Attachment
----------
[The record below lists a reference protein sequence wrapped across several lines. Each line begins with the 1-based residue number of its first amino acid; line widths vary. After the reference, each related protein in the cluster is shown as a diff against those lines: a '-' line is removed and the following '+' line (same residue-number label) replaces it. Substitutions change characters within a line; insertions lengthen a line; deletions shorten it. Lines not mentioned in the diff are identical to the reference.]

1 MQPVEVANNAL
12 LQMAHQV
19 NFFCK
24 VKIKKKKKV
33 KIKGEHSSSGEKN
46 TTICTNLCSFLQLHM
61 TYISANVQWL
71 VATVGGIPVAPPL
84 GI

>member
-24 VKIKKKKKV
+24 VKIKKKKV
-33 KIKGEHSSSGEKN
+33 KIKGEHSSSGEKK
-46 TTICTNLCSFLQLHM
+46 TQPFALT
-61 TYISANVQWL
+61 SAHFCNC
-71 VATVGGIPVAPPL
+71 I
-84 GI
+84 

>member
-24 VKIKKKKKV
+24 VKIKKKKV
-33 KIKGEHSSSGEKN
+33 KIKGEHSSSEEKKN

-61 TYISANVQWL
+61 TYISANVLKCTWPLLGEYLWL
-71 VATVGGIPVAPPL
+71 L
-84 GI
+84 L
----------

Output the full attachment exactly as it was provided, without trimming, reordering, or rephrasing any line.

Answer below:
[The record below lists a reference protein sequence wrapped across several lines. Each line begins with the 1-based residue number of its first amino acid; line widths vary. After the reference, each related protein in the cluster is shown as a diff against those lines: a '-' line is removed and the following '+' line (same residue-number label) replaces it. Substitutions change characters within a line; insertions lengthen a line; deletions shorten it. Lines not mentioned in the diff are identical to the reference.]

1 MQPVEVANNAL
12 LQMAHQV
19 NFFCK
24 VKIKKKKKV
33 KIKGEHSSSGEKN
46 TTICTNLCSFLQLHM
61 TYISANVQWL
71 VATVGGIPVAPPL
84 GI

>member
-24 VKIKKKKKV
+24 VKIKKKKV
-33 KIKGEHSSSGEKN
+33 KIKGEHSSSGEKK
-46 TTICTNLCSFLQLHM
+46 TQPFALT
-61 TYISANVQWL
+61 SAHFCNC
-71 VATVGGIPVAPPL
+71 I
-84 GI
+84 

>member
-24 VKIKKKKKV
+24 VKIKKKKV
-33 KIKGEHSSSGEKN
+33 KIKGEHSSSEEKKN

-61 TYISANVQWL
+61 TYISANVLKCTWPLLGEYLWL
-71 VATVGGIPVAPPL
+71 L
-84 GI
+84 L